Funerals are odd things. They’re not for the dead, for one thing, it’s a ritual for the living to feel some kind of purpose in the death that just happened to them, to gather family and friends that you haven’t seen in years to give platitudes, and while it sometimes brings people together, it’s never for the sake of the person who died. What we fail to understand most of the time is funerals open flood gates at times – we all grieve in our own ways, day after day when the person we care about dies, we grieve in whatever way helps us and no one can ever tell us it’s wrong – but somehow at a funeral, the idea of being the one who is sobbing the most gives some people an idea that they’re showing just how much they care.
Funerals never worked like that for me. I don’t seem to fall apart crying unless someone I care about is crying – a living person – and otherwise it’s just a moment to say goodbye to someone I’ve already made my peace with leaving. The hurt in others impacts me more than the idea of burying a body.
But the real rub is the fact that I know funerals aren’t just about burying a body – nor the ritual I just mentioned – it’s about burying ideas that you’ll have more conversations with someone. It can sometimes put a finality to things in the sense that you bury hopes and dreams and worries and fears and everything that’s been built up in you over years and years in someone’s life, and you get to settle those in the dirt – or ash – and see them off. I understand the ritual and why it’s necessary, and I understand the burial of things we’ve grown accustomed to in a more real sense of the word, but…
People hold on as hard as they can sometimes, not to the person, or even the memory of the person, but the feelings they have because things have been colliding so hard together for so long that they’re crying for things that happened before this – things that happened in the weeks prior to that death and funeral – and then they feel a sort of heavy guilt on them that makes them feel worse. It’s not something anyone should have to feel, but it happens. Somehow we’ve gotten it into our head that the harder we cry, and the harder we fall apart, the more they meant to us.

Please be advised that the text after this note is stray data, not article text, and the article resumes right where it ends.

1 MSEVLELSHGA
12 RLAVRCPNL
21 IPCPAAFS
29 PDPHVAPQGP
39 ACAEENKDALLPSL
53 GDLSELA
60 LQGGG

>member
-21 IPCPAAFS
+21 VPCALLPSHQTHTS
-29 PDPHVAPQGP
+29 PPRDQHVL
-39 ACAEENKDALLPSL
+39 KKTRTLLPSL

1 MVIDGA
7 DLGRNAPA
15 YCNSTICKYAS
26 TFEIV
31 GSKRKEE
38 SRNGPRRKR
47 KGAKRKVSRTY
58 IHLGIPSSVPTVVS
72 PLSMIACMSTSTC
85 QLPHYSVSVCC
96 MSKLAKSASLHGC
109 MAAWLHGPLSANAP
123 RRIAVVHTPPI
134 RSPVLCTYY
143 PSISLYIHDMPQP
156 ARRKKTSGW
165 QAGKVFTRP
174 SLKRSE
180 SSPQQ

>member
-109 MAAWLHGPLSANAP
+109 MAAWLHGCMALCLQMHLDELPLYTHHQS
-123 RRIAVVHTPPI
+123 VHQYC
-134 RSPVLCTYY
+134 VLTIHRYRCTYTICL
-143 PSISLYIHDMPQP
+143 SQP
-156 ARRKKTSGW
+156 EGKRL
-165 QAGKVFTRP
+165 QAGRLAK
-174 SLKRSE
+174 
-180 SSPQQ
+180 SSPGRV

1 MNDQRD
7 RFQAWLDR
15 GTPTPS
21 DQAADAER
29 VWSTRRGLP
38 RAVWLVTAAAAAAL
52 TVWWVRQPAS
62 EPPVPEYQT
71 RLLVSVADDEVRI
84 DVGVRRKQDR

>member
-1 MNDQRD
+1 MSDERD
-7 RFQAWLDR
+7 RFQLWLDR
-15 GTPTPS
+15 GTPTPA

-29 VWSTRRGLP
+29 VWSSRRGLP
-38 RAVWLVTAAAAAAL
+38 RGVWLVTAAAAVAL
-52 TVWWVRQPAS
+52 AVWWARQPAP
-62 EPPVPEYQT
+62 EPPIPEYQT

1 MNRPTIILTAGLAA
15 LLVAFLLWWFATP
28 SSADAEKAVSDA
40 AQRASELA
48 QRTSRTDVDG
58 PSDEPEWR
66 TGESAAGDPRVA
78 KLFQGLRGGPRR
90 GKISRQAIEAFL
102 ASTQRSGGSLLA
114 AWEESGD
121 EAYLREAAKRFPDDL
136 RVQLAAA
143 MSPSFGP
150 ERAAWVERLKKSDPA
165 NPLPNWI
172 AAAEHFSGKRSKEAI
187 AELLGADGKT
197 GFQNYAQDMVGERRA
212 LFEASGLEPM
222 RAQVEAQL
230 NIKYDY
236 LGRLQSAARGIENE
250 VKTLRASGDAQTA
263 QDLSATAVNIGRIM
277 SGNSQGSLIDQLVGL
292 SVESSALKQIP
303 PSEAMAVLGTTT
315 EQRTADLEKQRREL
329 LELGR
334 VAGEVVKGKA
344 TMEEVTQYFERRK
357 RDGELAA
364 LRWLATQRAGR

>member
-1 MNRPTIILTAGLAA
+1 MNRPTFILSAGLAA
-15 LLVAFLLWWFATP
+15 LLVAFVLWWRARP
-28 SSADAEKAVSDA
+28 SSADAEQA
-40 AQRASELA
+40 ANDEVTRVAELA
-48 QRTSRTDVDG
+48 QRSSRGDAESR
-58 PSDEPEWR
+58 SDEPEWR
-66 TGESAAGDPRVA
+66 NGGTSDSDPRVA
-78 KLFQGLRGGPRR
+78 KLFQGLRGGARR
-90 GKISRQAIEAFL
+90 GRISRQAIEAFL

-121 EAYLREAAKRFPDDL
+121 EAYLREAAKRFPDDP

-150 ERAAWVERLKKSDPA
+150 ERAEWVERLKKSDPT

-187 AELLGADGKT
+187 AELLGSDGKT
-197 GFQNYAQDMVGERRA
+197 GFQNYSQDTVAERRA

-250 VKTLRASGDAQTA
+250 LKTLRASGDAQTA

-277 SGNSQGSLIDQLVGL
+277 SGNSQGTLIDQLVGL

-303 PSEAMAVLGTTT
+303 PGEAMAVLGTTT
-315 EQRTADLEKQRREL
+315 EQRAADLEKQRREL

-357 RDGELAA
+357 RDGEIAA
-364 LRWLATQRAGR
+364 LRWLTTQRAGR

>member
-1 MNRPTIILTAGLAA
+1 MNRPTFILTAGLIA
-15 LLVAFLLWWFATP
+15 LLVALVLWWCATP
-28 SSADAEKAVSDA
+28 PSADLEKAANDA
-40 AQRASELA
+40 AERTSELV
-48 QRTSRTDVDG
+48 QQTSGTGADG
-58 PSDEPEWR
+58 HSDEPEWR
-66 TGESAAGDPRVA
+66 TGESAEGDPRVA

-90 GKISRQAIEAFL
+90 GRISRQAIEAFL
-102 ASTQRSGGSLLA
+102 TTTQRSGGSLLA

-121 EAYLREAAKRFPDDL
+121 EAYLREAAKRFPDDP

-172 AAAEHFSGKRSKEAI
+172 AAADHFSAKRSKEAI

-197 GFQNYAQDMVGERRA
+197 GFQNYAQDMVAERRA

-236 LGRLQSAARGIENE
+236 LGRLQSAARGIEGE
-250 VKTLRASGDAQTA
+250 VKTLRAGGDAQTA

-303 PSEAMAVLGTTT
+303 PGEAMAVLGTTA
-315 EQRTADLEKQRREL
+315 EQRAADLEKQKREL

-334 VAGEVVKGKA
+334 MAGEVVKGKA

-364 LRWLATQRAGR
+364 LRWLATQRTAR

But the fact of the matter is, nothing can measure how much someone meant to you. Not the final conversation you had with them a handful of weeks before their passing, or the way you cried as soon as you heard the news – nothing like that. It comes down to the fact that if we continue to hold ourselves to standards that require us to make the biggest gestures possible to show how we care, we’ll never be sated. We’ll beat ourselves up for the rest of our lives thinking that we somehow let that person down, and then what do we have left but a wraith of their memory hanging over our shoulder and judging us.
No one who loves you ever wants that. No one who loves you says ‘If you don’t cry so hard at my funeral it’s coming out every orifice you do not love.’ Because people want you to move on. They want you to grieve, yes, but they want you to live a life like they did. They want you to create the memories with them in the back of your mind and have a smile remembering the times you did something similar with them. You’re meant to move on, and climb that mountain, and plant that flag, and you don’t even have to say ‘this is for you, so-and-so!’ because deep down you know that your life is where it is because of the multitudes of people who have come through it and left. You’ve formed into this person because of what you’ve gone through, and there’s no virtual score card which is going to be tallied up to count your compassion for someone who has died because you cried less than Betty Sue two rows over.
We bury more than bodies at funerals, because we try so very hard to forget, and the to put an end to the memories so we can think of how bad it’s going to hurt having this rift in us – but in the end… in the end, no one really leaves you. I’m not spiritual, or religious at all, but I know that as long as you can remember someone, as long as you can think of one good thing, you’ve got that support forever. So say good bye to the body, say good bye to the sadness – though let yourself feel it every now and again if you need to, just don’t judge yourself if you don’t cry – and let your life continue knowing that the experiences you’ve gotten from that person have helped you grow.